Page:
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Why Is Tom Brady Really Coming Back? And How Will His Return Affect the Offseason?

On Sunday night, Brady announced he’s unretiring and returning to football for his 23rd season. What does this mean for him, the Buccaneers, and the rest of the NFL?

AP Images/Ringer illustration

Back when Facebook was still called Facebook and certainly before any of those nightmare 3D avatars existed, the company let Tom Brady produce a show called Tom vs. Time. The theme, as you can imagine, was that Brady was running out of time.

Filmed in the winter of 2017-18, the season when the New England Patriots lost to the Philadelphia Eagles in the Super Bowl, Tom vs. Time delivered a transparent—by Patriots standards—view into the Brady-Bündchen household. (This is the show where Brady kissed his son on the lips.) In perhaps the most revealing moment of the entire series, Gisele Bündchen holds Brady’s hand while explaining how he keeps moving the goalposts on his retirement. “Football, as far as I’m concerned, is his first love,” she says. “It really is. I think it’s his main love, quite frankly.”

On Sunday, Brady announced that he and his main love are getting back together. Just six weeks after Brady confirmed he was leaving football by saying he would no longer make the “competitive commitment” to play, he posted another social media update to announce he is coming back:

These past two months I have realized my place is still on the field and not in the stands. That time will come. But it’s not now.

I love my teammates, and I love my supportive family. Without them, none of this is possible.

I’m coming back for my 23rd season in Tampa. We have unfinished business.


So Brady is back, and it’s been exactly 40 days and 40 nights since he retired (which basically makes him football’s Moses). But even though he’s committed to playing this year, the rest of us are still left with plenty of questions: What else is left for him to conquer? Will he be playing for the Buccaneers, or some other team? And how will this decision affect the NFL offseason?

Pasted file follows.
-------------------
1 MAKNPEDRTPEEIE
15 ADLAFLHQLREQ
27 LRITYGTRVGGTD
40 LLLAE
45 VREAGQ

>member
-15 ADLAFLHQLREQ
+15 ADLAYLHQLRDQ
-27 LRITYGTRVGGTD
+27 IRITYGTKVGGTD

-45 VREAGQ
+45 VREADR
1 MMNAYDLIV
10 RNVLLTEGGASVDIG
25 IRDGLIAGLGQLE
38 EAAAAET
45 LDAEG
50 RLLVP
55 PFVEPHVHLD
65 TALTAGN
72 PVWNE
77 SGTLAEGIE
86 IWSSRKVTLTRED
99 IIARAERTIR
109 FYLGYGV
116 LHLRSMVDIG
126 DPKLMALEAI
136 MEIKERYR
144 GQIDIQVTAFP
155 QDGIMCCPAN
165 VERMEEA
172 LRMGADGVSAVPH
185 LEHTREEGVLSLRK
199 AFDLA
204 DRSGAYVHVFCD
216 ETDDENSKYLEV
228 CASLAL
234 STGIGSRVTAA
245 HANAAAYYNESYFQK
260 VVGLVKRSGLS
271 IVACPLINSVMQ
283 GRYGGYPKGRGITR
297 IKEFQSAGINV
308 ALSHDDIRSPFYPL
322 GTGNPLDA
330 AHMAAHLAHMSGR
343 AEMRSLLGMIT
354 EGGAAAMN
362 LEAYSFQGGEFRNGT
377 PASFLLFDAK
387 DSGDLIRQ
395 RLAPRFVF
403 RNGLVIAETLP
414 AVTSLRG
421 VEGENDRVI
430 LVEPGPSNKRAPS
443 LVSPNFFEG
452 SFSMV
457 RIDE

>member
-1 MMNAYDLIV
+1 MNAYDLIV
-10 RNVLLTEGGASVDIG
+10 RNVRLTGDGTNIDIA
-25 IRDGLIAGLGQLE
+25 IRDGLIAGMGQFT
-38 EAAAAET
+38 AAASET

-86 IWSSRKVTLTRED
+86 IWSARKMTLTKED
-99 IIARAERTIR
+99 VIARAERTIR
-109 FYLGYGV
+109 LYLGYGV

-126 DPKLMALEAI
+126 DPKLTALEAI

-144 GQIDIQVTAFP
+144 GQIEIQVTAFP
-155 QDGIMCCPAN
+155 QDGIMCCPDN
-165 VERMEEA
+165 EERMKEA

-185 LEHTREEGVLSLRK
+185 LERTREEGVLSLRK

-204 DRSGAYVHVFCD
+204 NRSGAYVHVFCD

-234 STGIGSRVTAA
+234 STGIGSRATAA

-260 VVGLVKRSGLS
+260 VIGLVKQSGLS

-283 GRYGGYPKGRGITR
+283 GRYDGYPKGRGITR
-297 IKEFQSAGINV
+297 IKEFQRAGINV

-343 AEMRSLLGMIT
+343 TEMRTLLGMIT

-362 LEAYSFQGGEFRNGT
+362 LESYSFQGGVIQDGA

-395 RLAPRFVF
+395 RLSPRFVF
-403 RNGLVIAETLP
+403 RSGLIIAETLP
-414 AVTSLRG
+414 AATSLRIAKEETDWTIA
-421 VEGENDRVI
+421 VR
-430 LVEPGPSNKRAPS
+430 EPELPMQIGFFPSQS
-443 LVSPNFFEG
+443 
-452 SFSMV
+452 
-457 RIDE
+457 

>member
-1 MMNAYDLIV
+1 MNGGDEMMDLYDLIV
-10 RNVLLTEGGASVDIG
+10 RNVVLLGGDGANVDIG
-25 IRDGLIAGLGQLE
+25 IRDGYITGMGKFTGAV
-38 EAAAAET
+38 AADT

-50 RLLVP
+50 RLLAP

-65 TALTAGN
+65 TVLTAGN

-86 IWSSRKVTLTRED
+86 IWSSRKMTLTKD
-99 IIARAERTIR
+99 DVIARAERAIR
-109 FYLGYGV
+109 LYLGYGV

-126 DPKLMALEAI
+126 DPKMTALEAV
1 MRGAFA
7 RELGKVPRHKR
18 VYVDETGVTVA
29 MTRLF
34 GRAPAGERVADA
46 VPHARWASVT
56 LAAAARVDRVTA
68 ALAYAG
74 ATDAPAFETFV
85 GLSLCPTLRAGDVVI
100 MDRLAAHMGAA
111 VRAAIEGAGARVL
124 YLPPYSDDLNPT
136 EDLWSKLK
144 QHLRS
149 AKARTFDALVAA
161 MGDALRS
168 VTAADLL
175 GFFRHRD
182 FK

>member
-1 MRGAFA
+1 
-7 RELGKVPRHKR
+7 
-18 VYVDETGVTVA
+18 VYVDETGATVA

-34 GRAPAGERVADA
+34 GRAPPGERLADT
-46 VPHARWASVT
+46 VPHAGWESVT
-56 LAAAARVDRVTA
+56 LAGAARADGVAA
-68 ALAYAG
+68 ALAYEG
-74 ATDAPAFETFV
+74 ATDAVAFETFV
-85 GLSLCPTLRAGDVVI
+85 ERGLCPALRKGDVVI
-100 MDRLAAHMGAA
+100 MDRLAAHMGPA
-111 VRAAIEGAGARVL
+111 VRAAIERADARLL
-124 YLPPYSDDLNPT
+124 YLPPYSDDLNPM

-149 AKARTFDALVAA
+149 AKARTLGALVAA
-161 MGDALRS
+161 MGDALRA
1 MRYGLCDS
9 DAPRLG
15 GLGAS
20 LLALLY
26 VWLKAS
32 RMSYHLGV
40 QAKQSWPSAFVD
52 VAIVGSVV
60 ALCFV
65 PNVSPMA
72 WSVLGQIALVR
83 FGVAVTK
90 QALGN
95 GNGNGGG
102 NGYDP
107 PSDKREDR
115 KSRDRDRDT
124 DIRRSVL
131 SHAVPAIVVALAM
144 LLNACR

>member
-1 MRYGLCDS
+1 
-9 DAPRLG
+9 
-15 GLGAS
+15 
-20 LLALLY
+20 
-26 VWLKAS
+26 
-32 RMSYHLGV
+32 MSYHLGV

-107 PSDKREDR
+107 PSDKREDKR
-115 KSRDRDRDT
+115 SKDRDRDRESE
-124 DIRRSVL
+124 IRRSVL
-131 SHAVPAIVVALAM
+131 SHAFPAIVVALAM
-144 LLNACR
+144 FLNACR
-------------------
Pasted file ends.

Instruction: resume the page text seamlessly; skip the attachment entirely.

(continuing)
There’s not much left for Brady to chase. He’s played in the NFL for 22 seasons, earned three MVP awards, and won seven championships—surpassing the challenge Michael Jordan issued on a golf course in 2015, when he told Brady to “come back to me when you’ve got six championships” (per Seth Wickersham’s book It’s Better to be Feared). Those seven Super Bowl rings are more than any NFL franchise. What more can a man want?

The answer might be simple: Back in 2014, Brady said he would retire when he sucks, and he does not suck yet. He led the NFL in passing yards last year and finished second to Aaron Rodgers in MVP voting. Brady said for so long that he wanted to play until he was 45, and maybe he decided it was silly to quit after having such an accomplished season at 44. He has already defeated Joe Montana and Jordan, and he currently has a huge lead on Father Time. Whatever megalomania Brady has that got him here may keep him going as long as humanly possible (if not longer). When Brady said he’d play until he was 45, it seemed ridiculous. Now, he’ll turn 45 this year and it seems possible he could play until he is 50.

Then there’s the argument that perhaps Brady never truly retired at all. In his original retirement post, he never used the word “retirement.” He also inserted a strategic “right now” when saying he’d leave the “field of play.” As Pro Football Talk’s Mike Florio has been screaming from the rooftops for some time now, perhaps Brady was trying to use retirement as leverage to leave the Buccaneers, not football writ large.

Brady still has one year left on his deal with Tampa Bay, but Tampa is not as appealing a destination as it was when Brady joined two seasons ago. The team is set to lose nearly half of its starters to retirement or free agency this offseason—including Rob Gronkowski, Leonard Fournette, and both starting offensive guards, Alex Cappa and Ali Marpet. Perhaps Brady was ready for yet another change.

It wouldn’t be ridiculous for Brady to ask Tampa Bay to trade him. The Bucs’ franchise value rose by $660 million between when Brady signed there in March 2020 when they won the Super Bowl less than a year later, according to Forbes. Brady could simply tell the Glazer family, which owns the Bucs, “you’re welcome” and ask them to send him somewhere of his choosing. And maybe he has already done that.

On Saturday, Brady took in the Manchester United–Tottenham game at Old Trafford. He tweeted about who he was pulling for and posed for a picture with Cristiano Ronaldo. (Their jawlines probably should never be in a photo together, kind of like how the only two people who know the 11 herbs and spices at KFC are not allowed to fly on the same plane. But I digress.)